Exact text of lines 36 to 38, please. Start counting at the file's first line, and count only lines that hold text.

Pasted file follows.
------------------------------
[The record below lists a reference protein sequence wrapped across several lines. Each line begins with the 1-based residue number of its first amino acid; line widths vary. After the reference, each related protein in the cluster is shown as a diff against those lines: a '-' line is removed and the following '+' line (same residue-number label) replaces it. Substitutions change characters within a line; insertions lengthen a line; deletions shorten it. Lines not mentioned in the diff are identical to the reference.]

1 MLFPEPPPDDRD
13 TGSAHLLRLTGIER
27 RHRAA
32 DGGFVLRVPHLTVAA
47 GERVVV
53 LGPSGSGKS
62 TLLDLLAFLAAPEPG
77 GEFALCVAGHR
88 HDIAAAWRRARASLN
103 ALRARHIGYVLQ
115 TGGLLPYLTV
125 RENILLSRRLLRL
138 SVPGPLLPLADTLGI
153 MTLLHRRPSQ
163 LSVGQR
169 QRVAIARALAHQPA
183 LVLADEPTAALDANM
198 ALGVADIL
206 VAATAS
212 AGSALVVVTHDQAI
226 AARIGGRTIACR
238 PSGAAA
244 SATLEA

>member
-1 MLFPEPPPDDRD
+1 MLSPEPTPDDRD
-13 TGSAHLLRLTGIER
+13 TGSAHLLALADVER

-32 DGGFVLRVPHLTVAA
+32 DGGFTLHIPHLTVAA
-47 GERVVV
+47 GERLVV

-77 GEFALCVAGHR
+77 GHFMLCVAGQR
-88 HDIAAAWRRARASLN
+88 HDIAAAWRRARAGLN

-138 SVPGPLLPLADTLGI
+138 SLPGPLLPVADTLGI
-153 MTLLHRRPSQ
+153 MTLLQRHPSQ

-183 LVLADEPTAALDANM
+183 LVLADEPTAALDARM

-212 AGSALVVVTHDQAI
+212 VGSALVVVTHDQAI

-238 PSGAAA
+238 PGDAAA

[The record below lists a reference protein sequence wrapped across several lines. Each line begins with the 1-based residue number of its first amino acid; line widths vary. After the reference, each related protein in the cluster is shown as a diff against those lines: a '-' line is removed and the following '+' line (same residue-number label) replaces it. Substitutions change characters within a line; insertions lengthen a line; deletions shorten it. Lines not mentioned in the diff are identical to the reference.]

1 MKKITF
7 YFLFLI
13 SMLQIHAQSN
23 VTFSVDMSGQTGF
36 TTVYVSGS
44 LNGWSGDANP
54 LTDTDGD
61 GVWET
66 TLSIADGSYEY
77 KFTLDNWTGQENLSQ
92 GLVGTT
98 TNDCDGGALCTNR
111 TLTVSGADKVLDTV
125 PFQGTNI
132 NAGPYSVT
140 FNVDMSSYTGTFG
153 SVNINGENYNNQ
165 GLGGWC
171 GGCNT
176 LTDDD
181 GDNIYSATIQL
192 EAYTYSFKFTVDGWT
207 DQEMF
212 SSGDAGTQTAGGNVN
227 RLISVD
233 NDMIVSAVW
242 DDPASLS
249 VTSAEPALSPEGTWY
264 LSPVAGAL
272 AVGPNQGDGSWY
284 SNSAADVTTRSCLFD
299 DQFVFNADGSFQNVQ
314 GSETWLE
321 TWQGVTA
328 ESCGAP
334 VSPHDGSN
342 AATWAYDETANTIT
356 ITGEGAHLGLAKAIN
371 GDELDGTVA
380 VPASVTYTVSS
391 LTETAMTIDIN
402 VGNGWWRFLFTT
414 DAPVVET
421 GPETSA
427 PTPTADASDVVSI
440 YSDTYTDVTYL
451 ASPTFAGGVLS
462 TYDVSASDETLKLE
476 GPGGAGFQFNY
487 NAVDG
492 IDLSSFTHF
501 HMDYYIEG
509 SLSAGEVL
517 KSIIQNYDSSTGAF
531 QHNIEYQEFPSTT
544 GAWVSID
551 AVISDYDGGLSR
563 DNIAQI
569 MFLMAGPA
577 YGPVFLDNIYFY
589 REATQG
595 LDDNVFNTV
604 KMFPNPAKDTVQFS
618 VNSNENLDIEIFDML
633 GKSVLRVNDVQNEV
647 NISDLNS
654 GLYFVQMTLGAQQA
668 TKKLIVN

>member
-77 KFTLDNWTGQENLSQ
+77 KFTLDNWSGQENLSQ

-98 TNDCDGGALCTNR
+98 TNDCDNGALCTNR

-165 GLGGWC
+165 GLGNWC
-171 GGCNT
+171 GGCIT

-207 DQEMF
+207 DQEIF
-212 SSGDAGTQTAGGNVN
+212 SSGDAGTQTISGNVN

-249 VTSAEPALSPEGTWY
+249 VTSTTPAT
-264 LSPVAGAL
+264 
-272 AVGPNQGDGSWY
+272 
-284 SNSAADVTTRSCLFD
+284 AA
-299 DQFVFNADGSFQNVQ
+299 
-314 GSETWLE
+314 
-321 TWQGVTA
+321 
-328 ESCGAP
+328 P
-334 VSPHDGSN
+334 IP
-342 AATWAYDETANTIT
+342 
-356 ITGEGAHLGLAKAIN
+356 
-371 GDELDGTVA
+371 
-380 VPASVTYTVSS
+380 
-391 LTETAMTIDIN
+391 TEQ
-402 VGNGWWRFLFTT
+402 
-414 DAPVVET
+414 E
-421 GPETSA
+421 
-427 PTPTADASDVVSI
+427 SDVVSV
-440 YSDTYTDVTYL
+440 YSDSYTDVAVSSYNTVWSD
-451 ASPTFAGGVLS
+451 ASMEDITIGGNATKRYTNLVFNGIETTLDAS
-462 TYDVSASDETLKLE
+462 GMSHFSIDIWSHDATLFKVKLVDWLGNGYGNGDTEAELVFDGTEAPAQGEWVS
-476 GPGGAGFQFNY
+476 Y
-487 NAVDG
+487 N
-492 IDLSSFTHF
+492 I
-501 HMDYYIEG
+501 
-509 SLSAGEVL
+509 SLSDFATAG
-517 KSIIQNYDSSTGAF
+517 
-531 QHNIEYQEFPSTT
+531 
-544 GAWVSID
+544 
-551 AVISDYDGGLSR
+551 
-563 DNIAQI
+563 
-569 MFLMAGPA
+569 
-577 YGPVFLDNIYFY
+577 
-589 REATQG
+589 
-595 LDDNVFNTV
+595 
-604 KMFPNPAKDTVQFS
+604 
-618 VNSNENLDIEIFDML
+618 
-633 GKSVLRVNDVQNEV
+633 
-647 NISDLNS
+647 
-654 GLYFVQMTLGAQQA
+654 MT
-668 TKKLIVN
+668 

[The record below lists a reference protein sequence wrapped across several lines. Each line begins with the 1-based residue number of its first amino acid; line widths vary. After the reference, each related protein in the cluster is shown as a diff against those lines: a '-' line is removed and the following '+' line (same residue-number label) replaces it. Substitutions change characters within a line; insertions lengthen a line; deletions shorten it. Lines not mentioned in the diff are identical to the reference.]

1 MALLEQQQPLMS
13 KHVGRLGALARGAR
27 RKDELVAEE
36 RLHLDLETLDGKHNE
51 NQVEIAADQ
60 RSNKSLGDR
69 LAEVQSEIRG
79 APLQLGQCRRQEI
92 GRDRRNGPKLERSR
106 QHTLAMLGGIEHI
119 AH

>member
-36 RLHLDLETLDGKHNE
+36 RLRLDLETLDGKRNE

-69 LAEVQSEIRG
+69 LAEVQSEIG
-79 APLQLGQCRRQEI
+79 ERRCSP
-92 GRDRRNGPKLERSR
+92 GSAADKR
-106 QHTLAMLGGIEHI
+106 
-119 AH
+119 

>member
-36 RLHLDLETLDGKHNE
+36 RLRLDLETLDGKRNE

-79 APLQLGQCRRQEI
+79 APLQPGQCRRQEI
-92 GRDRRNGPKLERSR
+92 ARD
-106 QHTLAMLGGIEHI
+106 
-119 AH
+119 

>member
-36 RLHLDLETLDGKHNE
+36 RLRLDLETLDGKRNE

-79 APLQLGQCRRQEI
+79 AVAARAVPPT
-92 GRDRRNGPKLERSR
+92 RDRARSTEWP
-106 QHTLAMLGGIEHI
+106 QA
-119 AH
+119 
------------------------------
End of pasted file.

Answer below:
-88 HDIAAAWRRARASLN
+88 HDIAAAWRRARAGLN

-138 SVPGPLLPLADTLGI